Sexual Harassment in the Workplace
By: Cédric P. Lamarche
An article published in the Toronto Star this summer discussed the case of a young black woman who was sexually harassed and was the object of racial taunts at work.
The woman subject to the reprehensible conduct, worked at Toronto Western Hospital’s imaging department as an imaging technologist. The author of the article reports that the inappropriate conduct towards the young woman included the following:
- Displaying racially charged cartoons in the workplace;
- Making statements such as “Don’t beat me up massa” and “Get up, give me your seat and go make me some stew”;
- Inappropriate and suggestive touching, such as massaging her shoulders;
- Stating “I wish you weren’t wearing a shirt or bra, that way I could give you a better massage”;
- Calling her Shaniqua, Chaka Khan, La Toya and Dark Walker; and
- Throwing her credentials badge on the floor and whipping a bottle cap at her legs while she bent over to pick it up.
This conduct, according to the article, started only 9 days after the woman’s first day on the job. She complained to management, but her complaints fell on deaf ears and were ignored for 16 months. During this time, the conduct continued and rumors quickly spread through the Hospital. Many of her colleagues formulated their own conclusions and impressions regarding her complaints. Only once the woman’s complaints reach the ears of a senior manager, a formal internal investigation was launched and, according to the article, confirmed the inappropriate conduct.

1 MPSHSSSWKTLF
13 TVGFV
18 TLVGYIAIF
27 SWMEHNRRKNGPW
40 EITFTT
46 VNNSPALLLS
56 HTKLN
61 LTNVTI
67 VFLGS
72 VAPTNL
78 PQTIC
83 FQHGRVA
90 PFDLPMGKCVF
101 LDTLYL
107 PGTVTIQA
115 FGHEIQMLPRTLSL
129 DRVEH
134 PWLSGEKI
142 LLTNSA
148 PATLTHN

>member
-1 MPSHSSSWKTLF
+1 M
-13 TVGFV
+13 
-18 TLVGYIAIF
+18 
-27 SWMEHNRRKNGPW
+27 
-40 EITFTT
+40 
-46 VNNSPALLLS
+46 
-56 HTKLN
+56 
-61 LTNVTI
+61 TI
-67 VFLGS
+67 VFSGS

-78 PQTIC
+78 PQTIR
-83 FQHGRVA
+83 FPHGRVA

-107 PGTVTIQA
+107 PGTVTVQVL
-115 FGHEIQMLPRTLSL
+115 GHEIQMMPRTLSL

Employees who believe that they are being subjected to discriminatory conduct at work should not dismiss the inappropriate behaviour. It is paramount that the employees review any discrimination and/or harassment policies implemented in their workplace and follow their protocol. Note that as of June 15, 2010, employers in Ontario have an obligation to formulate policies addressing workplace harassment and violence, due to the recent amendments to the Occupational Health and Safety Act.
Employees are also encouraged to consult with employment law experts to review their case. Even if an internal investigation is conducted, the employer may be liable to the employee if they do not abide by strict guidelines dictated by law. Situations of discrimination or harassment can give rise to cases of constructive dismissals, in addition to human rights violations. In this case, despite the Hospital’s investigation into the matter and despite any affirmative actions taken by the Hospital to remedy the poisoned work environment, the Hospital’s unreasonable delay in addressing her complaints may sufficiently demonstrate that the employee – employer relationship has been tainted to the point where continued employment would be intolerable.